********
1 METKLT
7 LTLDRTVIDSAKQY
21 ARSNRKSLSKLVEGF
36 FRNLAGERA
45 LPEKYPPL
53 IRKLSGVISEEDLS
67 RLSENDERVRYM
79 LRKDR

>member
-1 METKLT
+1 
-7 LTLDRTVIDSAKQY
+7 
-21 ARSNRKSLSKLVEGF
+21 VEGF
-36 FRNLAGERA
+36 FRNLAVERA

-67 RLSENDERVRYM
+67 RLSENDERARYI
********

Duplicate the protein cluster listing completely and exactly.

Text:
1 METKLT
7 LTLDRTVIDSAKQY
21 ARSNRKSLSKLVEGF
36 FRNLAGERA
45 LPEKYPPL
53 IRKLSGVISEEDLS
67 RLSENDERVRYM
79 LRKDR

>member
-1 METKLT
+1 
-7 LTLDRTVIDSAKQY
+7 
-21 ARSNRKSLSKLVEGF
+21 VEGF
-36 FRNLAGERA
+36 FRNLAVERA

-67 RLSENDERVRYM
+67 RLSENDERARYI